Information and discussion on all aspects of British photographic history
Time: February 8, 2012 to April 1, 2012
Location: Palazzo Franchetti
Street: S. Marco, 2842, Palazzo Cavalli - Franchetti
City/Town: 30124 Venezia
Website or Map: http://www.venezia.net/
Phone: 041 240 7755
Event Type: exhibition
Organized By: Palazzo Franchetti
Latest Activity: Feb 8, 2012
At Palazzo Franchetti, the seat of the Venetian Institute of Sciences, Letters and Arts of Venice, an exhibition entitled “Photography in Japan (1860-1910) is being held since Saturday, December 17th 2011. Masterpieces”. It is the first retrospective ever organized in Italydedicated to the great Japanese and European performers who worked in the field of photography between 1860 and the very early years of the 20th century.
“Photography in Japan (1860-1910). Masterpieces”, the first retrospective in Italy dedicated to the great Japanese and European performers who worked in the field of photography between 1860 and the very early years of the 20th century.
The exhibition presents 150 original prints, the masterpieces of one of the most important chapters in the history of photography – born in Europe but immediately experienced in Japan – just at the time when, leaving an isolation that had lasted for three hundred years, the Land of the Rising Sun opened up to America and Europe, influencing, with the images and expressions of its creativity, the taste of the entire Western world.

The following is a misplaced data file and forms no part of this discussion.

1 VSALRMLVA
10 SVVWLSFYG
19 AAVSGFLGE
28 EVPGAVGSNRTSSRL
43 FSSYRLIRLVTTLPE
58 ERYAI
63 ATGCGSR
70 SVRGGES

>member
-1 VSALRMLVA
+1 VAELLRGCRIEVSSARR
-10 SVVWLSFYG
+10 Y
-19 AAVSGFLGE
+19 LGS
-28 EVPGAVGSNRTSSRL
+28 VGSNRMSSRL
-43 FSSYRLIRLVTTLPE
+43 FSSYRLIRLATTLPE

The exhibition circuit, organized by sections, is also enriched by the works ofsome great photographers of the origins, including – first of all – the English Felice Beato (1833 – 1907) who, with a small group of Japanese artists, gave birth to a style called the Yokohama School, as well as to a special technique. These personalities were able to combine photography, the most avant-gardist art form of the time, with the tradition of Japanese graphics, making photographic prints on albumin paper lightly hand-coloured individually by refined craftsmen.
The exhibition ends with works by the great interpreters of Japanese and foreign photography, such as Kusakabe Kimbei, considered the master in creating sophisticated hand-coloured albumin photographs.
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